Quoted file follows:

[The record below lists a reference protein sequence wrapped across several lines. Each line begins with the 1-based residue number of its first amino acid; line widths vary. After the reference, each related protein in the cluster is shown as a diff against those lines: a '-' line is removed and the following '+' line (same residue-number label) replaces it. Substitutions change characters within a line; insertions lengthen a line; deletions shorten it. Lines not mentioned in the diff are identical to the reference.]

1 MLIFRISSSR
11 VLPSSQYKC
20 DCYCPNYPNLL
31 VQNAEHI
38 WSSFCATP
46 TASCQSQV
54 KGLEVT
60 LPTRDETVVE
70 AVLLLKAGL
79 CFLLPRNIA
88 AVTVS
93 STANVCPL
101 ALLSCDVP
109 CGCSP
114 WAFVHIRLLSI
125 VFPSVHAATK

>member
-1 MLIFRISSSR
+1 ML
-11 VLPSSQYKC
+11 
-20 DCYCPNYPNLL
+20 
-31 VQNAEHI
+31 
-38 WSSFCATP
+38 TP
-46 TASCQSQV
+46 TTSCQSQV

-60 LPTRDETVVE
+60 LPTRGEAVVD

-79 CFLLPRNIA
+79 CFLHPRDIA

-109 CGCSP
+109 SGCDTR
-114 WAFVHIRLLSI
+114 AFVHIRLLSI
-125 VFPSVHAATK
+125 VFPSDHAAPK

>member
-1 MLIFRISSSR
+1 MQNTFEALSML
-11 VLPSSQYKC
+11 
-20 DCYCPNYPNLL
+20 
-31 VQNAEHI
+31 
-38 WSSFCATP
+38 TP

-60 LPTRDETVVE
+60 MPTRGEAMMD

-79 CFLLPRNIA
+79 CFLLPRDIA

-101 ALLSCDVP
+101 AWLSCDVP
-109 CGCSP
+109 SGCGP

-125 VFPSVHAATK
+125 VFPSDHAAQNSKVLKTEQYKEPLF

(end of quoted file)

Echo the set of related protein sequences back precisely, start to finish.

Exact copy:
[The record below lists a reference protein sequence wrapped across several lines. Each line begins with the 1-based residue number of its first amino acid; line widths vary. After the reference, each related protein in the cluster is shown as a diff against those lines: a '-' line is removed and the following '+' line (same residue-number label) replaces it. Substitutions change characters within a line; insertions lengthen a line; deletions shorten it. Lines not mentioned in the diff are identical to the reference.]

1 MLIFRISSSR
11 VLPSSQYKC
20 DCYCPNYPNLL
31 VQNAEHI
38 WSSFCATP
46 TASCQSQV
54 KGLEVT
60 LPTRDETVVE
70 AVLLLKAGL
79 CFLLPRNIA
88 AVTVS
93 STANVCPL
101 ALLSCDVP
109 CGCSP
114 WAFVHIRLLSI
125 VFPSVHAATK

>member
-1 MLIFRISSSR
+1 ML
-11 VLPSSQYKC
+11 
-20 DCYCPNYPNLL
+20 
-31 VQNAEHI
+31 
-38 WSSFCATP
+38 TP
-46 TASCQSQV
+46 TTSCQSQV

-60 LPTRDETVVE
+60 LPTRGEAVVD

-79 CFLLPRNIA
+79 CFLHPRDIA

-109 CGCSP
+109 SGCDTR
-114 WAFVHIRLLSI
+114 AFVHIRLLSI
-125 VFPSVHAATK
+125 VFPSDHAAPK

>member
-1 MLIFRISSSR
+1 MQNTFEALSML
-11 VLPSSQYKC
+11 
-20 DCYCPNYPNLL
+20 
-31 VQNAEHI
+31 
-38 WSSFCATP
+38 TP

-60 LPTRDETVVE
+60 MPTRGEAMMD

-79 CFLLPRNIA
+79 CFLLPRDIA

-101 ALLSCDVP
+101 AWLSCDVP
-109 CGCSP
+109 SGCGP

-125 VFPSVHAATK
+125 VFPSDHAAQNSKVLKTEQYKEPLF